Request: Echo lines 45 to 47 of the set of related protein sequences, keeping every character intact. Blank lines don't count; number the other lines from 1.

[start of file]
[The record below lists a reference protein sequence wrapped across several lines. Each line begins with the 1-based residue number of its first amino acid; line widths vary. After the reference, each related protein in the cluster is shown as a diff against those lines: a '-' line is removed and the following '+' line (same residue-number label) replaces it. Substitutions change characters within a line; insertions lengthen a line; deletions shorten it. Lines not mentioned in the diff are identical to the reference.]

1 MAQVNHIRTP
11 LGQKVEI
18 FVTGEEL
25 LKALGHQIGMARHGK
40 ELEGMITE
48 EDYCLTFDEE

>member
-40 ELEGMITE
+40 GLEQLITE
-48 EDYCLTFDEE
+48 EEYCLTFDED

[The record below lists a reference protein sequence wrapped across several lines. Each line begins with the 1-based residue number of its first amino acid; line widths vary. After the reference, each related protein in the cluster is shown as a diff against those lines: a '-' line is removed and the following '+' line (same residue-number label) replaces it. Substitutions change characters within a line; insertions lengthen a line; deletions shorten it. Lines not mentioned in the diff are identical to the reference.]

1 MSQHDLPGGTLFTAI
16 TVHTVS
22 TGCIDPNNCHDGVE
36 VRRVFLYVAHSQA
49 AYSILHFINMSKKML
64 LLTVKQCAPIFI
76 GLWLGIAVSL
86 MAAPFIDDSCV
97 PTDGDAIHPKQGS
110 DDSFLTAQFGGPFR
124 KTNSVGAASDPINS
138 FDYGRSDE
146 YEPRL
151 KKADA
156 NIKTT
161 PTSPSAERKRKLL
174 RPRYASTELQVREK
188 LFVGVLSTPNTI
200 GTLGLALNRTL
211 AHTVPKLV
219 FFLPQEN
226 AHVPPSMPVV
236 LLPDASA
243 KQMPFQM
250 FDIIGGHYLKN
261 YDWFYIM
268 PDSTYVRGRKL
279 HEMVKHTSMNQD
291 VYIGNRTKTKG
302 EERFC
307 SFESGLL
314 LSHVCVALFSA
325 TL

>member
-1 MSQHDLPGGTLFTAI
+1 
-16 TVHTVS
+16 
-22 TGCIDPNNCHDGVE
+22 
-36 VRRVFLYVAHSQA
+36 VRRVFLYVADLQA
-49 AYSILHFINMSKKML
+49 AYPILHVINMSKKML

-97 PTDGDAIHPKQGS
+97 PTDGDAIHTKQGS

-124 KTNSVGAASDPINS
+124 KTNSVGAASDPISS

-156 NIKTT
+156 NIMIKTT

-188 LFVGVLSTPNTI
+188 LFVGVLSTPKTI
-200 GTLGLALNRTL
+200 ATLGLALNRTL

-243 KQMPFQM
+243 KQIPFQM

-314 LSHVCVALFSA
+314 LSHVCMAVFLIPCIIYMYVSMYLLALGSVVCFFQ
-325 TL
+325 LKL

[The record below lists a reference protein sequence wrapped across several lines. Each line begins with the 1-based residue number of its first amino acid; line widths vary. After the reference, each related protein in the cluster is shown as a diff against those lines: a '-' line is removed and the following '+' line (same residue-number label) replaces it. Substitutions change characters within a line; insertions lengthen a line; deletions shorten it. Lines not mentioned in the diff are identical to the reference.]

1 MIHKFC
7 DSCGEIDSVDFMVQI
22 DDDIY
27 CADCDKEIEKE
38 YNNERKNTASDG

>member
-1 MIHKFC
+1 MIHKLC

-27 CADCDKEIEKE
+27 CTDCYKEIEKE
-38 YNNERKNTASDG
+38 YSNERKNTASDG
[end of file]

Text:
314 LSHVCVALFSA
325 TL

>member